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Pharmacological Interventions for Adult Anxiety Disorders 

Pharmacological Interventions for Adult Anxiety Disorders
Pharmacological Interventions for Adult Anxiety Disorders

Ryan J. Kimmel

and Peter P. Roy-Byrne

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date: 27 October 2020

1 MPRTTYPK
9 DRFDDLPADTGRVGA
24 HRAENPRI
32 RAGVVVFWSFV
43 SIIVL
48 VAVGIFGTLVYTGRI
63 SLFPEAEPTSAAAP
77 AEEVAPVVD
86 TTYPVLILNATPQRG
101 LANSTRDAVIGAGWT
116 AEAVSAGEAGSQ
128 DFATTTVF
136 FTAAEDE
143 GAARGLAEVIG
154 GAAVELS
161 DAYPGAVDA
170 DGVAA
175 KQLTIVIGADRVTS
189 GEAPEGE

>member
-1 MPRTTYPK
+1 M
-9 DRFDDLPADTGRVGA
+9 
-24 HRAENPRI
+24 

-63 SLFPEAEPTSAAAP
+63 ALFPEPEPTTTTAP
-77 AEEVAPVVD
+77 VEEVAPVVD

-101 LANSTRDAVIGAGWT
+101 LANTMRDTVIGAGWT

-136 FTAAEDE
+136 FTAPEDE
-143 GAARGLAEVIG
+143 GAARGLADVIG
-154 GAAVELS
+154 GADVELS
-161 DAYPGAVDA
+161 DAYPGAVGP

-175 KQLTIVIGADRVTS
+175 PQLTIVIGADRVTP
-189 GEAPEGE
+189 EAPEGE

Use of benzodiazepines for the treatment of anxiety dates back almost 60 years, and the efficacy of monoamine-reuptake inhibition-based interventions in anxiety disorders has been established for over 50 years. Currently, a more specific type of monoamine reuptake inhibitor, the SSRI, is now well accepted as a first-line treatment. Though the DSM-5 divides anxiety disorders, obsessive compulsive disorders, and trauma-related disorders into separate chapters, serotonergic compounds still demonstrate efficacy across this spectrum of anxiety, in contrast to the more limited efficacy of benzodiazepines. The value of medications that target other receptor systems varies by diagnosis, as do pharmacologic augmentation strategies and overall rates of response to the SSRIs. The variability of response to various interventions among the disorders in the anxiety spectrum suggests that it is imperative to make a clear diagnosis, identify specific symptomatology that might be amenable to a specific treatment, and then track treatment results closely.

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